October 18, 2005
Random Thoughts on the Passing Scene

By Thomas Sowell

Neither the depth of despondency nor the height of euphoria tells you how long either will last.

We are so easily deceived that many people think that the Senate Judiciary Committee is acting nicely if the Senators wear a genial expression while asking insulting questions or smile while they are lying about the nominee.

Virtually no idea is too ridiculous to be accepted, even by very intelligent and highly educated people, if it provides a way for them to feel special and important. Some confuse that feeling with idealism.

I usually read the Wall Street Journal before breakfast. I can't take the New York Times on an empty stomach.

Homeschooling is not new. John Stuart Mill was homeschooled two centuries ago and never spent a day in a school or college.

People who think that they don't owe anything to anybody should read David McCullough's outstanding new book "1776," to see what hell other people went through to create the freedom that we enjoy and abuse today.

Senator Dianne Feinstein asked Judge John Roberts whether his being Catholic would interfere with carrying out his duties on the Supreme Court but she would undoubtedly have felt insulted if anyone had asked her whether being Jewish would interfere with her carrying out her duties as a Senator.

One of the reasons for the poverty in the United States that is seldom mentioned by the left is that many poor people are coming here, both legally and illegally, from other countries.

I don't know anything about Judge Consuelo Callahan but I love the name. Possibly she could be related to the economist Pedro Schwartz.

The Middle East "peace process" is an illusion. No one can make peace with others who is not at peace with himself -- and the Arabs cannot be at peace with themselves so long as they lag so visibly far behind the rest of the world. No concessions from others can give them what would satisfy them, their own achievements and self-respect.

Economist Steven Levitt's best-selling book "Freakonomics" is not really about economics. It is about applying systematic reasoning to all sorts of social problems. Systematic reasoning is needed even more than economics.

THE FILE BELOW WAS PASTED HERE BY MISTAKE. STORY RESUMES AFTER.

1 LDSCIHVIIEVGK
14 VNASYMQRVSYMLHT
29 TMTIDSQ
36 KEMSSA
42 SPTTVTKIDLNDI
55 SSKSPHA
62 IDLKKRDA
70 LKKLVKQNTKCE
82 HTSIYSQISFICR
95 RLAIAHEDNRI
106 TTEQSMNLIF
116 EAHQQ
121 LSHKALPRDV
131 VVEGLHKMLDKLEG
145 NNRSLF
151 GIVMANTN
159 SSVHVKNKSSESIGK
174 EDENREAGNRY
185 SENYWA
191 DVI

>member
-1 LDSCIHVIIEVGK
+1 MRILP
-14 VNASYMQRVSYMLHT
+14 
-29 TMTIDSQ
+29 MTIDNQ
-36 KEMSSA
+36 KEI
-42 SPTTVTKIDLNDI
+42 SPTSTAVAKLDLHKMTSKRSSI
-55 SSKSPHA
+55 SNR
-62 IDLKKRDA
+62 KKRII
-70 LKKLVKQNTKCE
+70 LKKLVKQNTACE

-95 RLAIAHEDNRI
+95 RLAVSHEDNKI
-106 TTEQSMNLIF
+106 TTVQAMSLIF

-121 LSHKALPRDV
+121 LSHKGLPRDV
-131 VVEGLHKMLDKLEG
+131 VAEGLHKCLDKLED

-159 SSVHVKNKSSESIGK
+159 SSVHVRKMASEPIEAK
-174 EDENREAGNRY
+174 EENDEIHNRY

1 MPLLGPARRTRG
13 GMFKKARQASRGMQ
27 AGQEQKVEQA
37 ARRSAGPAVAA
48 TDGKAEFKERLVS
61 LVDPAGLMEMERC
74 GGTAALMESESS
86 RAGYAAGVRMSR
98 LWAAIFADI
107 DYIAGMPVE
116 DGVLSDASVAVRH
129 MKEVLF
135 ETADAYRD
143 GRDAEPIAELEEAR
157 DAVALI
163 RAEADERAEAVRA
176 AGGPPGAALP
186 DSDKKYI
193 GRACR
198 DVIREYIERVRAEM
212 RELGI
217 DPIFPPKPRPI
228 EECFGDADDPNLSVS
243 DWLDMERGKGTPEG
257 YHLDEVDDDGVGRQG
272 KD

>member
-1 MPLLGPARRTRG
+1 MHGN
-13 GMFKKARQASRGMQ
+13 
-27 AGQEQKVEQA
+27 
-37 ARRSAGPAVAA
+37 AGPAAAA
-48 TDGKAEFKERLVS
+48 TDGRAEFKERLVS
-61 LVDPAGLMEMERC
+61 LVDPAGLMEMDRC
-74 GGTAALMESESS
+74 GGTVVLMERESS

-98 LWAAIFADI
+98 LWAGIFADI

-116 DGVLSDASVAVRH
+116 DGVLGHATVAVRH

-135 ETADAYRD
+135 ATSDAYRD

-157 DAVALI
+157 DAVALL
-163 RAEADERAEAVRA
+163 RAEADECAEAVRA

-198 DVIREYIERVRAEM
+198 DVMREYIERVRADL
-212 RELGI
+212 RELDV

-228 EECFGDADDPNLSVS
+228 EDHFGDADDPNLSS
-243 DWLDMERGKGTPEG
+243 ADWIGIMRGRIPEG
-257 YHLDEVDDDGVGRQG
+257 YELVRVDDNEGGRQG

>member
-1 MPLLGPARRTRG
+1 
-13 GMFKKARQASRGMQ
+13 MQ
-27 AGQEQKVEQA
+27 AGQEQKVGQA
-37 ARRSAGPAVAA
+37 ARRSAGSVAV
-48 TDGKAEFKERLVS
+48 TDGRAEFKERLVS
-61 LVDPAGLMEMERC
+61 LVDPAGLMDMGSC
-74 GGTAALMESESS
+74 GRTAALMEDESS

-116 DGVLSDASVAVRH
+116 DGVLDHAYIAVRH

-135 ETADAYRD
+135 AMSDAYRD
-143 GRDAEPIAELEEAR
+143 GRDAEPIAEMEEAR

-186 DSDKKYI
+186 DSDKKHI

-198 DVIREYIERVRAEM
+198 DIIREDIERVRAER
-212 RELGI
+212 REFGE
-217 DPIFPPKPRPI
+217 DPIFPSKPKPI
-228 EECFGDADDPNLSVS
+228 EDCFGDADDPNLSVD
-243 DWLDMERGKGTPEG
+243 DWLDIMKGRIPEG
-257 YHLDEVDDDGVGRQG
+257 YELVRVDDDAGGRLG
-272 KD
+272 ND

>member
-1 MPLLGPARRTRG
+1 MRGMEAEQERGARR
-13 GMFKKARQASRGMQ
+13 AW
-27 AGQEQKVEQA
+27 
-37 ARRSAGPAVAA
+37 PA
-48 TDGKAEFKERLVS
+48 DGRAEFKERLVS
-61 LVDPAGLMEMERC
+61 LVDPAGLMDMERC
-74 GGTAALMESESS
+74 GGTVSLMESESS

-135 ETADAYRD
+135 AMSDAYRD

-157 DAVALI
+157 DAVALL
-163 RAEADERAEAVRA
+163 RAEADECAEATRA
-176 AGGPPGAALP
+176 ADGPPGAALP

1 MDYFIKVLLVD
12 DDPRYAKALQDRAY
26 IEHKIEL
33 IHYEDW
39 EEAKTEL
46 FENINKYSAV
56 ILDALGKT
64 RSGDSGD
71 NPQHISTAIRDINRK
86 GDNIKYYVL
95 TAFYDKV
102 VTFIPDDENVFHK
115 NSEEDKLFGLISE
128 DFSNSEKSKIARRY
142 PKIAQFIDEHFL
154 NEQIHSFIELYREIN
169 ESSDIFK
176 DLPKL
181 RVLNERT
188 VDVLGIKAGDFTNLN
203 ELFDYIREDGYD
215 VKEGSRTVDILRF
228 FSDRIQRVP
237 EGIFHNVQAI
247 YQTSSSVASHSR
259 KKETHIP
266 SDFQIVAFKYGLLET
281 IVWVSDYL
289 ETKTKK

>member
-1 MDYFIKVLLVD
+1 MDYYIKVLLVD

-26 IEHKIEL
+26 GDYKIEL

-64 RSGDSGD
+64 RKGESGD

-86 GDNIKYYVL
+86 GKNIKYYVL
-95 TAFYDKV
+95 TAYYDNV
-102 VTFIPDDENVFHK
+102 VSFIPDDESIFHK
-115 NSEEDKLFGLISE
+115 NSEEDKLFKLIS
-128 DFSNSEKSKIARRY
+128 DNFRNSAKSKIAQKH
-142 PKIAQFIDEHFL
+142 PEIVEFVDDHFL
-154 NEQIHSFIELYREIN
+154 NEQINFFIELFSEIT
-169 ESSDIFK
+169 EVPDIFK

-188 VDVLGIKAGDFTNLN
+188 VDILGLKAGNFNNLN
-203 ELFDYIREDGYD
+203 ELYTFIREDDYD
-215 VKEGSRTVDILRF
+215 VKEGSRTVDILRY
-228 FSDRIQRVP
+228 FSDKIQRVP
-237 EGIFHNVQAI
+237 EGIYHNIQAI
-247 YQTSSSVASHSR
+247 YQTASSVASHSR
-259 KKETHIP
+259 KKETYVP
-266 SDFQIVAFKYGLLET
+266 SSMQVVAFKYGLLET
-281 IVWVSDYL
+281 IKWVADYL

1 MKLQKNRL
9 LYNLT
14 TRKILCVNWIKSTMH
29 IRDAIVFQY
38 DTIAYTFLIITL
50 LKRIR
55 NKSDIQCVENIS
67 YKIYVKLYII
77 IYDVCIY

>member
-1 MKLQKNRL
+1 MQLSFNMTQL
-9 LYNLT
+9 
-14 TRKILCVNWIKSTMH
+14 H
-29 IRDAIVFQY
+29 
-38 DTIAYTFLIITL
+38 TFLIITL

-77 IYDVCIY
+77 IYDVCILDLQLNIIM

The controversies surrounding Bill Cosby should force more black leaders to decide whether their top priority is protecting the image of blacks or promoting the future of blacks, especially the younger generation.

If a word means everything, then it means nothing. Stretching words like "marriage" and "family" to include all sorts of things that they never meant before is reducing these words -- and the institutions they represent -- to nothing.

Any given writer might write in a vague, lofty, convoluted, and romantic style. But when all the people who write on a given subject write that same way, there is something else going on. Try to think of any defender of progressive education or judicial activism who writes in a plain, straightforward and factual style.

Some of the most vocal critics of the way things are being done are people who have done nothing themselves, and whose only contributions to society are their complaints and moral exhibitionism.

My brother recalled his younger days down South during the Jim Crow era, when he had a job working late. After work, he had a long walk back home in the middle of the night. But, he says, "When I got to the black neighborhood, I felt safe!" That speaks volumes about what has happened since then.

Two recent books tell about a million Europeans who were once enslaved by North African pirates. But these books ("Christian Slaves, Muslim Masters" by R.C. Davis and "White Gold" by Giles Milton) are largely ignored by people who claim to be outraged about slavery in the past.

Much as I enjoy most e-mails from most readers, even though I cannot answer so many, it is a waste to send me attachments. In this era of devastating viruses, I open attachments only from people I know personally.

Copyright 2005 Creators Syndicate

Thomas Sowell

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